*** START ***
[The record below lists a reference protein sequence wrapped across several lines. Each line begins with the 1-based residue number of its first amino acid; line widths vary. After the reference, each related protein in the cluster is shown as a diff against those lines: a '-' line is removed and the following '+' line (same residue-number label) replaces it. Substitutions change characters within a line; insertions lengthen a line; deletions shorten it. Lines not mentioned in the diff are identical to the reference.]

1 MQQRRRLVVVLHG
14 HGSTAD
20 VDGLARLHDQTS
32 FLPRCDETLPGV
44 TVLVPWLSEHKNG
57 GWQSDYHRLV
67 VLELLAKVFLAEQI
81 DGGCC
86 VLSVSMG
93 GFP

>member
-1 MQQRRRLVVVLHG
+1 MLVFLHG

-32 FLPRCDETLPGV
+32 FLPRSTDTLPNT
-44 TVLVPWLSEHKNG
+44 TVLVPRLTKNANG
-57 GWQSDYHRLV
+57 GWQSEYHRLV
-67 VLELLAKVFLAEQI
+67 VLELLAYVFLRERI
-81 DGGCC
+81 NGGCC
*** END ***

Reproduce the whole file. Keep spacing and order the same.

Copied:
[The record below lists a reference protein sequence wrapped across several lines. Each line begins with the 1-based residue number of its first amino acid; line widths vary. After the reference, each related protein in the cluster is shown as a diff against those lines: a '-' line is removed and the following '+' line (same residue-number label) replaces it. Substitutions change characters within a line; insertions lengthen a line; deletions shorten it. Lines not mentioned in the diff are identical to the reference.]

1 MQQRRRLVVVLHG
14 HGSTAD
20 VDGLARLHDQTS
32 FLPRCDETLPGV
44 TVLVPWLSEHKNG
57 GWQSDYHRLV
67 VLELLAKVFLAEQI
81 DGGCC
86 VLSVSMG
93 GFP

>member
-1 MQQRRRLVVVLHG
+1 MLVFLHG

-32 FLPRCDETLPGV
+32 FLPRSTDTLPNT
-44 TVLVPWLSEHKNG
+44 TVLVPRLTKNANG
-57 GWQSDYHRLV
+57 GWQSEYHRLV
-67 VLELLAKVFLAEQI
+67 VLELLAYVFLRERI
-81 DGGCC
+81 NGGCC